Woodroffe & Ameer Alis : Law on Execution of Decrees and Orders, 3rd New Edn. at Meripustak

Woodroffe & Ameer Alis : Law on Execution of Decrees and Orders, 3rd New Edn.

Books from same Author: Woodroffe & Ameer Ali

Books from same Publisher: Delhi Law House

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  • General Information  
    Author(s)Woodroffe & Ameer Ali
    PublisherDelhi Law House
    Edition4th Edition
    Publish YearAugust 2018


    Delhi Law House Woodroffe & Ameer Alis : Law on Execution of Decrees and Orders, 3rd New Edn. by Woodroffe & Ameer Ali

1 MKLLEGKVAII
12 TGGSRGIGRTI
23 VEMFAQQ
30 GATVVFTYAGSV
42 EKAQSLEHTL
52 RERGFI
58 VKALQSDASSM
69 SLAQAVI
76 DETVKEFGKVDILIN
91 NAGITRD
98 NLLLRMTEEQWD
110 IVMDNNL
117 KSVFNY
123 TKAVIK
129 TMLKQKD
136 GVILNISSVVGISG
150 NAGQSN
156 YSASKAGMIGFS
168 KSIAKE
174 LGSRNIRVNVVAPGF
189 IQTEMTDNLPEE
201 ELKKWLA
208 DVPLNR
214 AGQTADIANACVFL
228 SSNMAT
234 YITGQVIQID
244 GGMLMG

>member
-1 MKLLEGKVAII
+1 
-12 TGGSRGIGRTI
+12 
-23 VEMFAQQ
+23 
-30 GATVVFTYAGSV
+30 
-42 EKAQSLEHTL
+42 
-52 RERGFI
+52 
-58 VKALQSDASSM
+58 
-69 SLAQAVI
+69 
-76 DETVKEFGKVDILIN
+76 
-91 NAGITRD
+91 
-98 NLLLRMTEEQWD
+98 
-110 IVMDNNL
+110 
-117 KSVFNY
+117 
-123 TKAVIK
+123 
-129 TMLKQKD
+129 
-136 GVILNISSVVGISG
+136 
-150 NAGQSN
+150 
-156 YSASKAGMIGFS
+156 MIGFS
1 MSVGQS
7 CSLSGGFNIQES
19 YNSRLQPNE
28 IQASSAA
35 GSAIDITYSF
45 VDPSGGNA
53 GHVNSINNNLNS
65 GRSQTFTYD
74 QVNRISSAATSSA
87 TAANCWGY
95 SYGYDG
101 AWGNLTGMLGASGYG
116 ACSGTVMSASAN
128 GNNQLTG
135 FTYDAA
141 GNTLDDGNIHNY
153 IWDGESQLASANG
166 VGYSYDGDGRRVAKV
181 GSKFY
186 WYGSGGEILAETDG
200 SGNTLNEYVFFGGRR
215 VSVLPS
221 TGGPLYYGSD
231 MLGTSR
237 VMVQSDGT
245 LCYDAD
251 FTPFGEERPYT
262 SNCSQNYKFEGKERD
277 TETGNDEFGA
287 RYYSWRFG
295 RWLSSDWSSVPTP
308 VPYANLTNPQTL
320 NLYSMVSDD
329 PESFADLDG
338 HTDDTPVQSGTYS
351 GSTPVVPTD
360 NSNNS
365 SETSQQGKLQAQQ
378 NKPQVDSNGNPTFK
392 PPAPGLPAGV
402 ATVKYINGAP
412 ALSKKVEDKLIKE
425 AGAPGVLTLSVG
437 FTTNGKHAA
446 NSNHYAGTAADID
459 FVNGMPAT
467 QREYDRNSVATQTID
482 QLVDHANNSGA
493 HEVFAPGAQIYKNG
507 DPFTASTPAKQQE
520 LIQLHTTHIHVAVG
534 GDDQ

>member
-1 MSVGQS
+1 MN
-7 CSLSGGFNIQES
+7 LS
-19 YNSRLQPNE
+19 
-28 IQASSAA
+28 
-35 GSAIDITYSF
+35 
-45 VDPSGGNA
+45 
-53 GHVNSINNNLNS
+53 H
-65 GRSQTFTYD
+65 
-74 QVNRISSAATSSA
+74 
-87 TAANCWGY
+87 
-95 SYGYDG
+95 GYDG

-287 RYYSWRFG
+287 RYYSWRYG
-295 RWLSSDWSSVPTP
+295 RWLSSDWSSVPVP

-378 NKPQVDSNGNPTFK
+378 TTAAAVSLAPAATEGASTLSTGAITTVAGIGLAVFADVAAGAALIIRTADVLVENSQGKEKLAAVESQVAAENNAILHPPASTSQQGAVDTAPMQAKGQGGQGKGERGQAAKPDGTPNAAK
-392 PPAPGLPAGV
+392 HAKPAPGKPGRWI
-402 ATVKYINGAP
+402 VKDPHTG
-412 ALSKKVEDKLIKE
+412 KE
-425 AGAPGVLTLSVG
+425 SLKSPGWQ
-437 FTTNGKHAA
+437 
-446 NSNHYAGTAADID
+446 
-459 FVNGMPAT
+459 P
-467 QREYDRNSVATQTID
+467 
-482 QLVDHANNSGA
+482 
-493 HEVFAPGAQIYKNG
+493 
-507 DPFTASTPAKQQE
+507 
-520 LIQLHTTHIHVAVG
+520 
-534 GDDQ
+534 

Purpose of law is justice, and adjudication of a dispute in favour of a litigant in itself does not mean complete discharge of satisfaction of State's duties under administration of justice. The benefits provided under the adjudication have to actually reach the litigant. Execution is the most important aspect of Civil Justice. The success or failure of system of Civil Justice depends on success in executing decrees of Civil Courts. In addition to decrees, some orders can also be executed by following the same procedure for execution as is applicable to execution of decrees.The word 'execution' in view of the Halsbury's Laws of England, signifies the enforcement of or giving effect to the judgment or orders of Courts of Justice, in a narrower sense it means—enforcement of those orders or judgments by a public officer under the orders and directives of the Court. Following are the requisites to render a decision of the Court as decree :- (i) There must be an adjudication. (ii) Such adjudication must have been given in a suit. (iii) It must have determined for rights of the parties with regard to all or any of the matters in dispute in the suit. (iv) Such determination must be of conclusive nature, and (v) There must be a formal expression of such adjudication. All the questions arising in execution of decree have to be decided by the Executing Court itself and not by separate suit. However an executing court cannot go behind the decree nor can it question its legality or correctness. But there is one exception to this general rule, that a decree passed by a Court without jurisdiction is a nullity and its invalidity could be set up whenever and wherever it is sought to be enforced or relied upon even at the stage of execution. However, where the objection as to the jurisdiction of the Court to pass the decree does not appear on the face of the record and requires examination of the questions raised and decided at the trial, or which could have been, but have not been raised, the executing court will have no jurisdiction to entertain an objection as to the validity of the decree, even on the ground of absence of jurisdiction. The general procedure in execution is just like that applicable to Civil Suit. Contents Chapter I Introduction Chapter II Execution of Orders Chapter III Court by which Decree is Passed-Definition of Chapter IV Courts by which Decree may be Executed Chapter V Questions to be Determined by the Court Executing Decree Chapter VI Limit of Time for Execution Chapter VII Transferee and Legal Representatives Chapter VIII Application for Execution-Kinds and Procedure Chapter IX Procedure in Execution of Decrees Chapter X Process for Execution of Decree Chapter XI Stay of Execution Chapter XII Mode of Execution of Decree Chapter XIII Payment of Money Under Decree Chapter XIV Arrest and Detention of Judgment-Debtor Chapter XV Attachment of Property in Execution of Decrees Chapter XVI Adjudication of Claims and Objections Chapter XVII Sale of Property in Execution of Decree Chapter XVIII Sale of Movable Property Chapter XIX Sale of Immovable Property Chapter XX Distribution of Assets Chapter XXI Resistance to Delivery of Possession to Decree-Holder or Purchaser Forms for Execution of Decrees (Appendix E to the Code of Civil Procedure, 1908) Index